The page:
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The Loud Quiet

Sawyer Yards is proud to announce The Loud Quiet, an exhibition of landscape works by three Sawyer Yards artists: Kelly Best Bourgeois, Karen Lindeman, and Nena Marsh. These artists approach the subject of landscape differently, but all three create works that are capable of transporting us to another place. While static on the canvas, the scenes chosen for this exhibition resonate and vibrate with the energy and vitality of nature. Through choices in color, application, and composition, the artists hone in on the details of the moment, striking a balance between serenity and the smallness one experiences in the face of epic landscape. 

Kelly Best Bourgeois is a retired physician who developed a profound love of nature growing up in Corpus Christi, TX and experiencing the ever changing scenery and wildlife along the Texas Gulf Coast.  She has painted since childhood, but more recently began painting seriously in recent years, showing paintings in numerous exhibitions. Bourgeois' subjects are informed by her life experiences, and her love and respect for nature, leading her to often work in plein air method - painting directly in the landscape. Bourgeois works out of Studio #116 at Sabine Street Studios.

Karen Lindeman resides in Houston, Texas and Steamboat Springs, Colorado. A former accountant in the construction industry, she studied fine art at the Glassell Studio School at the Museum of Fine Arts Houston with Arthur Turner and Terrell James. After artist friend Barry Thomas introduced Lindeman to oil painting in 2010, she has never looked back. Lindeman works in watercolor and in oil, taking liberties with her scenes, shifting colors or abstracting elements to recreate her reaction to a place, rather than an "accurate" representation. She works out of Studio #217 at the Silos at Sawyer Yards.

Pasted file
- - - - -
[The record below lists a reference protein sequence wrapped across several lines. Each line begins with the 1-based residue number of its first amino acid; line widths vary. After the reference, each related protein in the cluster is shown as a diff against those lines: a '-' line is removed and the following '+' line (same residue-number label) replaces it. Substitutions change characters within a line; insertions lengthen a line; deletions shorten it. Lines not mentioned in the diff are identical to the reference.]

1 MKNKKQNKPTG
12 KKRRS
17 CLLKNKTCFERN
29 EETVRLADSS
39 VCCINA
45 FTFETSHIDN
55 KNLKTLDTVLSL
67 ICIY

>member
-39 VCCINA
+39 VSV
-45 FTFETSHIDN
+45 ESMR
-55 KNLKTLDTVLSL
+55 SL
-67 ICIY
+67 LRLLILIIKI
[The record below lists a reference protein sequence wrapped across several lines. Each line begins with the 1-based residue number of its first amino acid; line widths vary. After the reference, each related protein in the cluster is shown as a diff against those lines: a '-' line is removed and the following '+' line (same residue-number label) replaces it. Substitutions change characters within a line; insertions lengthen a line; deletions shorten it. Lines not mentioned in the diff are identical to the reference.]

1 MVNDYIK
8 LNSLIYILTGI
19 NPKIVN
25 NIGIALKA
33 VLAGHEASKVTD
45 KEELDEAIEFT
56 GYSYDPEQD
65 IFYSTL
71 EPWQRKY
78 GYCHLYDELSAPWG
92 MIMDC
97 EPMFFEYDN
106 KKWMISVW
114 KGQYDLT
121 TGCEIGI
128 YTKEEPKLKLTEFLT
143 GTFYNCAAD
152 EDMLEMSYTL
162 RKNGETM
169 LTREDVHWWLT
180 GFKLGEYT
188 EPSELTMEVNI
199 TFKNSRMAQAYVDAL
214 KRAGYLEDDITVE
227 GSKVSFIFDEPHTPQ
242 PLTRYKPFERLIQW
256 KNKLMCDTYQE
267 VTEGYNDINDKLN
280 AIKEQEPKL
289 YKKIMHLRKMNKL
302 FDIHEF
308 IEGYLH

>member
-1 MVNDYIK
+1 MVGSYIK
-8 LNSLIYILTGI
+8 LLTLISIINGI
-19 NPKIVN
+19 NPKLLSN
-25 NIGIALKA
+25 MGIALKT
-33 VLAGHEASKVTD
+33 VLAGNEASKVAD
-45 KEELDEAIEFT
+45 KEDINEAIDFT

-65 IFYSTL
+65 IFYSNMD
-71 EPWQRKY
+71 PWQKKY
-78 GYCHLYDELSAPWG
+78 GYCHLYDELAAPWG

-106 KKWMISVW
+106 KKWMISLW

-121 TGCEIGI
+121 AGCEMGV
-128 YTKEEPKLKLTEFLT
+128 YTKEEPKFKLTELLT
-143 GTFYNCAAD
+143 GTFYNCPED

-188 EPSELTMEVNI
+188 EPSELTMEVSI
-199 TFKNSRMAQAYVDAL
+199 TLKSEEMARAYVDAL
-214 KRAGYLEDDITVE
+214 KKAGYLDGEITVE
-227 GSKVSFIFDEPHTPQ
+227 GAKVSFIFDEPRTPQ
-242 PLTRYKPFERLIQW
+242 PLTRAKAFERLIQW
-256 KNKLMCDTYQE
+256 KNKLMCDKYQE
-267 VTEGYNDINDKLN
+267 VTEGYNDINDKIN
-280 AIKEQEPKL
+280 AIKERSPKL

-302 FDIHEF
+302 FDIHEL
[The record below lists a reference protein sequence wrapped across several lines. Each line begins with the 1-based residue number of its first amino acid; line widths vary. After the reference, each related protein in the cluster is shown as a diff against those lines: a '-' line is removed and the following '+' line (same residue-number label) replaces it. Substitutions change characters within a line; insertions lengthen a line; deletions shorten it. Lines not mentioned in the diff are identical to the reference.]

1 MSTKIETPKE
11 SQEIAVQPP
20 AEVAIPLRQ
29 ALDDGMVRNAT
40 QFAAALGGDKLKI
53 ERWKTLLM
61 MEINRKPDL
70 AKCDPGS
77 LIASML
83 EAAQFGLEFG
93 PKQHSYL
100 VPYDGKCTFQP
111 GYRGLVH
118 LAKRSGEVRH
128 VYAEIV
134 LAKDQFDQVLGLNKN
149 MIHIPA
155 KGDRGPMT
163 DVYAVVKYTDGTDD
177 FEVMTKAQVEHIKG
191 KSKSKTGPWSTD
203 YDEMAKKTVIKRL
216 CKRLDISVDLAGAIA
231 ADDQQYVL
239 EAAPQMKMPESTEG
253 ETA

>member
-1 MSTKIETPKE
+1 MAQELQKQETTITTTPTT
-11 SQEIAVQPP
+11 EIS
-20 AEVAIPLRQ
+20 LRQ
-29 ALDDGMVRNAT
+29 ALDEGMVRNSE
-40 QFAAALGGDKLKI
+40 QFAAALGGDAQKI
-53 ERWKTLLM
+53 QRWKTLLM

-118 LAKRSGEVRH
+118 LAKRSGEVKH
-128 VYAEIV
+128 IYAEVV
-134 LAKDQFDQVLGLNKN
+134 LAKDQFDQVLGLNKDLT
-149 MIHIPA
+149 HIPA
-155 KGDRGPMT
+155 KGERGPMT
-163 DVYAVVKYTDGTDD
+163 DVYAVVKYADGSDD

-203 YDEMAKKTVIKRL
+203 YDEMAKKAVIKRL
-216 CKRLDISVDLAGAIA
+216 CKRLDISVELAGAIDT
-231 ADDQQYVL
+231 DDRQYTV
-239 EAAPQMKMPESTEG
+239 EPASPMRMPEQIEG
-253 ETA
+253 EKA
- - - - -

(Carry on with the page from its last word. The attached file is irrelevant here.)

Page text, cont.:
Nena Marsh is an artist working in Houston, Texas.  She earned a B.F.A. from the University of Texas in Austin, with a concentration in photography and printmaking.  A lengthy career in commercial photography took her to New York City, Los Angeles and finally back to Houston. Marsh often works by studying photographs that she takes in places that she loves, most often the Hill Country of Texas. The paintings featured in this exhibition share the common element of truly distinctive shadows, which occasionally become the main subject, while at other times more quietly suggesting what might exist beyond the bounds of the canvas. Marsh uses yupo mounted on board, as well as other non-traditional surfaces and mark-making methods to capture the energy of a scene. Her studio is #120 at Spring Street Studios.   

Image: Reflection Mysteries, Nena Marsh